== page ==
|Tuesday, December 28|
Primeau, 'Canes appear deadlocked
||RALEIGH, N.C. -- The chances of Keith Primeau missing the rest of the NHL season look stronger than
The Carolina Hurricanes say they have made their final contract offer, and Primeau says he has thrown it in the trash.
General manager Jim Rutherford said by telephone from Nashville, Tenn., on
Tuesday that he tried "pretty hard" to trade his all-star center during the last month.
|Keith Primeau has said he won't play again for the
"I said we weren't going to move him, it was more based on other teams calling and checking," Rutherford said. "I didn't
call people to see because I didn't feel it was right. But I've talked to three or four teams on a more serious basis and
they didn't express enough interest to make a proposal that made any sense."
Rutherford sent Primeau a letter saying Tuesday would be the final day to sign a two-year, $6 million deal. Primeau
said he tossed it out.
"I refuse to make an apology for doing what I think is right for me and my family, without coming off as bold or crass,"
Primeau said Tuesday. "I am doing what is in the best interest of me and my gang."
Primeau is married and has four children.
Primeau, the team's leading scorer last season with 30 goals, has missed Carolina's first 37 games because of the dispute
that has lasted since he became a restricted free agent July 1.
"What are we going to do, keep sitting here week after week?"' Rutherford said. "They think some miraculous thing is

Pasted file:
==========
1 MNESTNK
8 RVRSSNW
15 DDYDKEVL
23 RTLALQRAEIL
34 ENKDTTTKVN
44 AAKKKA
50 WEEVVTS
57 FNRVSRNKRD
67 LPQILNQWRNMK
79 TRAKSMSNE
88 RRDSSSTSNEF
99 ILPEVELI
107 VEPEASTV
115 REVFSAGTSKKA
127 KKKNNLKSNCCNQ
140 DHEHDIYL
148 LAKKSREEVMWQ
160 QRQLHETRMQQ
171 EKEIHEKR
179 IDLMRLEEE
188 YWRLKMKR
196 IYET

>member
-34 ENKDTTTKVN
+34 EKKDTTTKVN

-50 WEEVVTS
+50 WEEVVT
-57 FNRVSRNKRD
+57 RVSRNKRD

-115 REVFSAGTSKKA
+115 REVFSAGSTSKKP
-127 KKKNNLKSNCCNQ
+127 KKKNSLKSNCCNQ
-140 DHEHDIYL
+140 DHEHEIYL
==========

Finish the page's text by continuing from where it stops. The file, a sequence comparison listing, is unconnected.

going to happen. I guess that would be the best way to phrase it. We don't think anything will."
Primeau and co-agents Don and Todd Reynolds are asking for a four-year, $17 million deal. Those numbers, a bit lower
than Primeau's initial asking price, were floated by Don Reynolds during a meeting with Rutherford and Primeau two weeks ago.
"We did compromise our position and give them a new proposal, and that wasn't met. They didn't want to do that," Don
Primeau earned $2 million last year, when the nine-year veteran played in his first NHL All-Star Game. Now, he says
he will not play for Carolina again.
"It's just a deal that hasn't worked out," Reynolds said from Canada. "I think it would be healthier for Keith if he
moved on. I think the team feels that way and we do too."
Reynolds said he has been contacted by numerous clubs about his 28-year-old client.
"The only part of the deal we control is what numbers Keith would be prepared to play for with a new club," said Reynolds,
hinting that Primeau might take less money elsewhere. "We would want to be a deal maker, not a deal breaker."
Even if Primeau sits out the season, his free-agent status would not change. If he is offered a contract by another
club, the Hurricanes have the right to match it or be given five No. 1 draft picks. Rutherford has said the team would match
any offer for Primeau.
"Nothing will change in the offseason other than the fact that he has decided to give up the opportunity to make $3
million," Rutherford said.
Carolina headed into Tuesday night's game with Nashville in second place in the Southeast Division, 11 points behind
the Florida Panthers.
Last season with Primeau, the Hurricanes were three games above .500 at this stage of the season. They are one game
below the break-even point without him.
"We are going to continue on with the team we have and any further changes we feel are necessary would be based on
the team we have," Rutherford said.
"What else can they do?" Reynolds said. "You can't blame (Rutherford) for saying that -- and the team has done well.
They are to be congratulated."